Opinion

We need to talk about cask…

By Sarah John, director, Boss Brewing

- Last updated on GMT

Beer waste too bitter a pill: ‘As I engage with my own customers, I’ve learned that many have decided to leave their real ale taps off for the foreseeable future’
Beer waste too bitter a pill: ‘As I engage with my own customers, I’ve learned that many have decided to leave their real ale taps off for the foreseeable future’

Related tags: Beer, Cask, Cask ale, Drinks, Tenanted + leased, Freehouse, Wales, Camra, Siba

Like so many of us in this industry, I share in the hope that is being pinned on Monday 12 April – for England at least, if not for my home country of Wales.

Outdoor hospitality is not the solution for all venues of course and some will have the space to maximise this better than others, but it’s a start. Plus, if Boris Johnson’s ‘irreversible roadmap’ is to be taken at face value – a whole other discussion of course – it’s a start of better things to come.

But, as I’ve been speaking with landlords and venue owners as they gear up to reopen, I’ve come to a stark realisation – we need to talk about cask.  

We all know that cask ale, truly a British institution, was in steady year-on-year decline even before Covid hit; the most recent Cask Report shows that market volumes were down by 6.8% on the previous year.  

More worrying however, cask beer has been hard hit by the pandemic with sales believed to be down by a further 70% according to the Society of Independent Beers (SIBA).

Nervousness around cask 

The reasons are obvious; with a shelf life of three months maximum when unbroached in the cellar and three days ideally once tapped, it’s just been too risky a punt as we’ve yinged and yanged in and out of lockdown. 

It’s been hard enough for publicans without the threat of additional waste – so the natural choice has been to stay away.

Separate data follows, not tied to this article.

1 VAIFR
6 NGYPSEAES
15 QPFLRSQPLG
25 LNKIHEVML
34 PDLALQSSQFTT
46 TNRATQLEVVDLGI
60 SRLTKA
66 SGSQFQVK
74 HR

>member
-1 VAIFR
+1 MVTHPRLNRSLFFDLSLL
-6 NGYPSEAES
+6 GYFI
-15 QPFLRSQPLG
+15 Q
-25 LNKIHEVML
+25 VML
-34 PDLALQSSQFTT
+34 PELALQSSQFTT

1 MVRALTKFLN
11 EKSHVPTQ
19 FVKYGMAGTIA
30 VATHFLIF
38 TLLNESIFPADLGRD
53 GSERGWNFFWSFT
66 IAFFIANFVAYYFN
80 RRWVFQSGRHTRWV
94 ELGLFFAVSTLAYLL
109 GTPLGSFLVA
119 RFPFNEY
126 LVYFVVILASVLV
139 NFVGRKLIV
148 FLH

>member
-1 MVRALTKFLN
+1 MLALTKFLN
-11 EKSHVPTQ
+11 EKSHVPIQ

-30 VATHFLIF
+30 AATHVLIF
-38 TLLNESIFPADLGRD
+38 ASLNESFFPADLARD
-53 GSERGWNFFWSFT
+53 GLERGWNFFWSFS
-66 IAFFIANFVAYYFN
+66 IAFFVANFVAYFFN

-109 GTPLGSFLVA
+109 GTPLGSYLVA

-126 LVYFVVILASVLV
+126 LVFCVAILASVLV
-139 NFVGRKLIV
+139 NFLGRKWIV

As we start this promised ‘irreversible roadmap’, I am so concerned to see that this, entirely understandable, nervousness around cask is still there.  

As I engage with my own customers, I’ve learned that many have decided to leave their real ale taps off for the foreseeable future.  

Not only are they concerned about another unexpected wave resulting in a lockdown, but with the reduced capacity that is the result of restrictions, they may just not sell through it quickly enough. Beer waste is simply too bitter a pill to swallow in these trying times. 

More threat than ever before 

A distributor that we work with known as Cask Orders estimates that only 50% of their publicans will be stocking cask beer in the opening weeks.  

They made the good point that the cask experience is a very visual thing to which a menu simply does not do justice.  There’s nothing quite like walking into a pub and seeing an inviting row of enticing pump clips waiting for you, right? So, there is simply no denying that Britain’s national drink is under more threat than ever before.

Right now, we all have a part to play in fighting for cask. It is imperative to our industry; after all, a fresh pint of cask is one experience unique to hospitality that simply cannot be replicated – without great effort – at home. It plays a tremendous part in our history, heritage and beer culture and deserves our backing. 

As a brewery, we’ll be playing our part by encouraging consumers to opt for a pint of cask ale at their pub through our social media channels.  

The Society of Independent Brewers (SIBA), with the backing of the Campaign for Real Ale (CAMRA) and Cask Marque, have made it even easier for us to make a noise as a collective of independent breweries by launching a ‘Cask is BACK, so back CASK’ campaign with the social media hashtag ‘#caskisback’.  

Along with the distributor mentioned above, we are also fitting cask breathers for customers, making taking a punt on the fresh stuff easier by increasing its shelf-life once tapped.  

I truly believe that with the right encouragement and enthusiasm, cask will come back with a vengeance in autumn and winter. Publican confidence will no doubt increase in time as, fingers crossed, we reach this restriction-free point of no return.  

I, for one, cannot wait to be sitting by a roaring fire drinking a pint of stout straight from the hand pull. I’m all for sheer bliss of beer in its most natural, freshest form.

Related topics: Beer

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